Saturday 19 Apr

Holy Ghost People

Holy Ghost People examines two sisters whose bond is torn — but by what? After her sibling has been missing for more than a year, Charlotte (Emma Greenwell, TV's Shameless) intends to find out.
04/15/2014 | Comments 0

No Holds Barred

RLJ Entertainment's new Blu-ray for No Holds Barred begins with what seems like dozens of trailers for movies starring pro wrestlers from the WWE talent pool. Each flick went direct to home video, but once upon a time — aka 1989 — one had to go to the multiplex to catch such a spectacle.
04/15/2014 | Comments 0

Knights of Badassdom

In 2008, the third act of the guy comedy Role Models used LARPing — live-action role-playing, that is — as a backdrop for our protagonists' lessons learned. Today, Knights of Badassdom extends that half-hour into a full feature, to the point where viewers are left not smiling, but exhausted. 
04/02/2014 | Comments 0

Switched on

Not everything on television has to appeal to mass audiences. In fact, with the further fractioning of viewership thanks to alternatives like Netflix and VOD, more series can afford to become more niche. Here are five examples of shows both past and present — and new to DVD and/or Blu-ray — that encompass some of the more outrageous ideas ever to go beyond boardroom discussion.
04/02/2014 | Comments 0

Confession of Murder

Seventeen years after slaying 10 women and getting away with it, the charismatic serial killer Du-sok (Park Si-hoo) comes clean with a Confession of Murder, in this 2012 South Korean crime thriller. He does so by publishing a book that dishes all the grisly details.
04/02/2014 | Comments 0
Home · Articles · Movies · Comedy · Whatever Works

Whatever Works

None July 9th, 2009


I miss Woody Allen. Yes, he still makes movies, but the nebbishy genius responsible for some of the greatest films of the 1970s and '80s left us some years ago. He has long since cocooned himself in an illusory universe of preening, self-satisfied New York intellectuals who speak and behave with less believability than a Disney World animatron.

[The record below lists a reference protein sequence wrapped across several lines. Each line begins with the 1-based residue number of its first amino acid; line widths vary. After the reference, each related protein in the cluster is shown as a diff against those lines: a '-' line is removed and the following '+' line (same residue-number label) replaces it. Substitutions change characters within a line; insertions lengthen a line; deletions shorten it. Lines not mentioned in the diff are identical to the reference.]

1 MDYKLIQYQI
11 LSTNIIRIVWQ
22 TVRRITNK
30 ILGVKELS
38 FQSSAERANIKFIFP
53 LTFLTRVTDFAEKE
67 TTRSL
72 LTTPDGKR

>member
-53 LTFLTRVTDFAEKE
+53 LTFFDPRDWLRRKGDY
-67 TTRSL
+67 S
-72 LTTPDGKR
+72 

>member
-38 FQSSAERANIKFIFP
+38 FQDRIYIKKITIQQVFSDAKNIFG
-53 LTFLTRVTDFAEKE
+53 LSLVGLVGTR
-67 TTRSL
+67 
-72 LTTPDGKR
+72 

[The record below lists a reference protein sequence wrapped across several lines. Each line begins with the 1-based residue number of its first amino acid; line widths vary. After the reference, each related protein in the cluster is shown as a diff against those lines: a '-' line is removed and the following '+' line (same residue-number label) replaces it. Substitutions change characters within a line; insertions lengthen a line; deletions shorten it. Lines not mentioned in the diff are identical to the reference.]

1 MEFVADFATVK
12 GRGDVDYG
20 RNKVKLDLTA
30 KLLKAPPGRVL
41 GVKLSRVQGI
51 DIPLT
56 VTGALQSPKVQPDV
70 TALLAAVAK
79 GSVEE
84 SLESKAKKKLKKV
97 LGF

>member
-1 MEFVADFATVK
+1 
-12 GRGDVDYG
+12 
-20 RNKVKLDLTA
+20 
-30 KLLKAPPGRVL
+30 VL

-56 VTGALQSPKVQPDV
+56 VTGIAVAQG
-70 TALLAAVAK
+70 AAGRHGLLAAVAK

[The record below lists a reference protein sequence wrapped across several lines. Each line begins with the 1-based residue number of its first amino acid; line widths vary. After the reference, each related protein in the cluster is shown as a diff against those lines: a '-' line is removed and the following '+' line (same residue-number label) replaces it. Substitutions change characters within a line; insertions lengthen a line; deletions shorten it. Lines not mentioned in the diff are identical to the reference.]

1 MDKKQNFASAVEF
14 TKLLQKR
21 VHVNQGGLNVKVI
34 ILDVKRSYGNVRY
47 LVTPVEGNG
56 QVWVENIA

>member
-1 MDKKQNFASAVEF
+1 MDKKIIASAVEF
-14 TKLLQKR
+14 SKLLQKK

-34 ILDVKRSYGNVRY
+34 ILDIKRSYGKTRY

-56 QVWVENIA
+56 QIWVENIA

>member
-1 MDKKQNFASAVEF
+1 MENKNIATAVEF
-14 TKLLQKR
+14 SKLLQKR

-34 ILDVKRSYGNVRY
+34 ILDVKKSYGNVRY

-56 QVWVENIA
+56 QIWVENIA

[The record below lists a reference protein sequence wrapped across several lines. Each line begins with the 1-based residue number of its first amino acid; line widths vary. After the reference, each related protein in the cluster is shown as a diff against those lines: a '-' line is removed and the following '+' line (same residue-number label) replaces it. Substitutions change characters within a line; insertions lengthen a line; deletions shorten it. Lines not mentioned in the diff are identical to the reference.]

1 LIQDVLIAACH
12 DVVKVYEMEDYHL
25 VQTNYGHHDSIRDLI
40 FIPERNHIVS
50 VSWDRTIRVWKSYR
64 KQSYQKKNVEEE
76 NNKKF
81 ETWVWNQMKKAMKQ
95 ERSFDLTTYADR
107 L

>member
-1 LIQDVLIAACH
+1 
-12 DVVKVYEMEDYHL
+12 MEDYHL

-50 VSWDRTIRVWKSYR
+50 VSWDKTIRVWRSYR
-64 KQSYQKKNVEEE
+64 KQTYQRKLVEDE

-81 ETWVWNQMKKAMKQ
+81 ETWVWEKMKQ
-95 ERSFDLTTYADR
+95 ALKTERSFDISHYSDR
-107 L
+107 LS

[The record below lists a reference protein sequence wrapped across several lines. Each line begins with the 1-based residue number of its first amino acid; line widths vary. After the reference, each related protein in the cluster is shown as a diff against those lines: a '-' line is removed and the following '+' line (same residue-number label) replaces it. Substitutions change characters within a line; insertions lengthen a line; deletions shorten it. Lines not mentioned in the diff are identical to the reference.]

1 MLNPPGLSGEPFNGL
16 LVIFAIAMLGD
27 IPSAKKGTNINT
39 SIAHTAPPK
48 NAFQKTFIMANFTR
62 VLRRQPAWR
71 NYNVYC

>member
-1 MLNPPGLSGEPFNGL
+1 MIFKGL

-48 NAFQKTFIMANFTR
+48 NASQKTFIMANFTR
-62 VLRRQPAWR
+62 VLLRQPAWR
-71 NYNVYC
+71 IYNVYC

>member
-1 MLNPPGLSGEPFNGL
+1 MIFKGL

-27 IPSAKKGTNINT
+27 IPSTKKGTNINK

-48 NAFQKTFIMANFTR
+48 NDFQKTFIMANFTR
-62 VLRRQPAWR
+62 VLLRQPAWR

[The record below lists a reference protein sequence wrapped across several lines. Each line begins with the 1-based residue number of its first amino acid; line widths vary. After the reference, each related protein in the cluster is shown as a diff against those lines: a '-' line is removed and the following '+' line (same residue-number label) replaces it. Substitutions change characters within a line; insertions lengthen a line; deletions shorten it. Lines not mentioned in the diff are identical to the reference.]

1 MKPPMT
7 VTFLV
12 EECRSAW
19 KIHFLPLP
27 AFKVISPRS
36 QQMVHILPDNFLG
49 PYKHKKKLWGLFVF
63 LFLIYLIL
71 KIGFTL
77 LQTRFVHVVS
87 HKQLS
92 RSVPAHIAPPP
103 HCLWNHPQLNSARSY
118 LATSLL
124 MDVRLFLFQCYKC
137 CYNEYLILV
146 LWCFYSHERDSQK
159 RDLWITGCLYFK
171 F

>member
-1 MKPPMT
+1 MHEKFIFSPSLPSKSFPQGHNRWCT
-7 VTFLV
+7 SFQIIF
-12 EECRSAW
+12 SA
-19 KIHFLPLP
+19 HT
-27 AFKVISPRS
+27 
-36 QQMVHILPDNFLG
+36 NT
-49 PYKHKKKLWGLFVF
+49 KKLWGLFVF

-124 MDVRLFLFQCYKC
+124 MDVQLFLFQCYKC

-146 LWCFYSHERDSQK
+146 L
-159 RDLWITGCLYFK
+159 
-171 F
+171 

There are occasional glimmers of his old self, of course "” 2005's "Match Point" and last year's "Vicky Cristina Barcelona," to name two "” but "Whatever Works" is Allen at his most insufferable.

The script, which he reportedly wrote in the '70s, scrapes together elements of far-superior Allen efforts for a movie so smug and contrived, you wish it had a face just so you could smash it.

Boris Yelnikoff (Larry David of TV's "Curb Your Enthusiasm") is a misanthropic physicist-turned-chess teacher who winds up meeting Melodie (Evan Rachel Wood, "The Wrestler"), a naive teen runaway from Mississippi. The ensuing May-December romance is as unlikely as it is inevitable.

Boris is a mean-spirited boor, but the nubile rube "” in Allen's worldview, anyone from west of the East River is a hick "” inexplicably takes a shine to the guy.

Nestled in the tired compendium of Allen shtick is a plea for acceptance of love in all its many manifestations, whether it be between a geezer and a teenager, a m

  • Currently 3.5/5 Stars.
  • 1
  • 2
  • 3
  • 4
  • 5